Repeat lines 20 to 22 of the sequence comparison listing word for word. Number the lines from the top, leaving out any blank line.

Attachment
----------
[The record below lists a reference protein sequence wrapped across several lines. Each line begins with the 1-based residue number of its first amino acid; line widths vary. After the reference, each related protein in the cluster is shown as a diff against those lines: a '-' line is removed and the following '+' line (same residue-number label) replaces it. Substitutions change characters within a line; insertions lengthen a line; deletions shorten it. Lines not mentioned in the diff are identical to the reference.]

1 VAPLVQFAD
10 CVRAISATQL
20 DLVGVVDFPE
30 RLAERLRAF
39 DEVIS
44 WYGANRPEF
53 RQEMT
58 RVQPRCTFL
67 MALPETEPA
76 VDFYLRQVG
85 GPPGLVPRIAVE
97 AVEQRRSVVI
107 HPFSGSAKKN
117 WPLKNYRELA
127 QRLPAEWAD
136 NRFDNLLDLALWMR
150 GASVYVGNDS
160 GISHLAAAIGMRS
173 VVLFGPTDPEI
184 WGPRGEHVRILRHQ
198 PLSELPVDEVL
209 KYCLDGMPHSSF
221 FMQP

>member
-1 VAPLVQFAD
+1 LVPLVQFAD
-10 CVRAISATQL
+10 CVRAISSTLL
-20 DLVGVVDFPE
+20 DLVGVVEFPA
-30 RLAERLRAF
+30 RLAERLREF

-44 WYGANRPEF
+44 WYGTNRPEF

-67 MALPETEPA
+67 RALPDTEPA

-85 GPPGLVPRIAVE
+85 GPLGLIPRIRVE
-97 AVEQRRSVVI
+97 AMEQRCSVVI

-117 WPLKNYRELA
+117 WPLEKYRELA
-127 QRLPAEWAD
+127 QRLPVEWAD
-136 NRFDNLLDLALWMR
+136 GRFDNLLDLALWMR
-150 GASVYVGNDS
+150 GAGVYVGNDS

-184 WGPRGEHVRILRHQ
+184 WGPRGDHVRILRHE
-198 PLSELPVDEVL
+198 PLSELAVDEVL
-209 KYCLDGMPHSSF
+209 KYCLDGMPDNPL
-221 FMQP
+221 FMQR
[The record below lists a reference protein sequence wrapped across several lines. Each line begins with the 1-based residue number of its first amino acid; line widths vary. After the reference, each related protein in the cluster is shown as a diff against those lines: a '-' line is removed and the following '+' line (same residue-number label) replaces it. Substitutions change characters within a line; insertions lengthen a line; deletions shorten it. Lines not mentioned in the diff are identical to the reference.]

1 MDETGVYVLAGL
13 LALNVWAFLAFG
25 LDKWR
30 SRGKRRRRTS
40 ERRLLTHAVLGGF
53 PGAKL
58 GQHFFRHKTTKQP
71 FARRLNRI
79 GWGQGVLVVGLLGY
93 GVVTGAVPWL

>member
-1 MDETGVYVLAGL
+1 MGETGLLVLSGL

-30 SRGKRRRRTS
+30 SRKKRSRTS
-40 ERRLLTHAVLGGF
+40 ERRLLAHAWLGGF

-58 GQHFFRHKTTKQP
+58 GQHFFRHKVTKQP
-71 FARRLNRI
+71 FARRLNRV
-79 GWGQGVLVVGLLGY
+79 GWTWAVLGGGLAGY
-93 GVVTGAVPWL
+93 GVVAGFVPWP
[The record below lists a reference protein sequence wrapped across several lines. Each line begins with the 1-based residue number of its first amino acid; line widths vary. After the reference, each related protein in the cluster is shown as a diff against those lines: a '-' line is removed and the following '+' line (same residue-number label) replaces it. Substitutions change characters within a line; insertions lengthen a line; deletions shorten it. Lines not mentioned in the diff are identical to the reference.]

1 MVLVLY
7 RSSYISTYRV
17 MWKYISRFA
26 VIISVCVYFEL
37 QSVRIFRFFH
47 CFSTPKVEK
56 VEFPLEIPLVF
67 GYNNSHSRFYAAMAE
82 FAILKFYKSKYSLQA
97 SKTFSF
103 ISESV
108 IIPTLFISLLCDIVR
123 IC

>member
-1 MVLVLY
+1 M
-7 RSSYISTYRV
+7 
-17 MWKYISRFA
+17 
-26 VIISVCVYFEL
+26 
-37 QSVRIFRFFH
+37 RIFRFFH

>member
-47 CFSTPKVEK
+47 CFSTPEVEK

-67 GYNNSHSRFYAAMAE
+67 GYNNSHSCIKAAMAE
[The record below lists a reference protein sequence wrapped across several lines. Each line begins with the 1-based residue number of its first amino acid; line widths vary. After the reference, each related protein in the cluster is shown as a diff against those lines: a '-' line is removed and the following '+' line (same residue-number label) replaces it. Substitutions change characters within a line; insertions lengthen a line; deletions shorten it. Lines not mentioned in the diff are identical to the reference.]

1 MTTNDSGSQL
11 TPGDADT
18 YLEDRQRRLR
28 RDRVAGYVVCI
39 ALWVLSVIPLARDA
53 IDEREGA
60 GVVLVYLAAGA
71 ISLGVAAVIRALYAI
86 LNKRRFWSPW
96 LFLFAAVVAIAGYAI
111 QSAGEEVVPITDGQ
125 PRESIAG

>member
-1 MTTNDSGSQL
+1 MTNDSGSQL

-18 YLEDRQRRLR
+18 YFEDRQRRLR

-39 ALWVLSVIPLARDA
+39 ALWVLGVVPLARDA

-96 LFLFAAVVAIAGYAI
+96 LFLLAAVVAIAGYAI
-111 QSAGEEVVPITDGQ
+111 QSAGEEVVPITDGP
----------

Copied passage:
173 VVLFGPTDPEI
184 WGPRGEHVRILRHQ
198 PLSELPVDEVL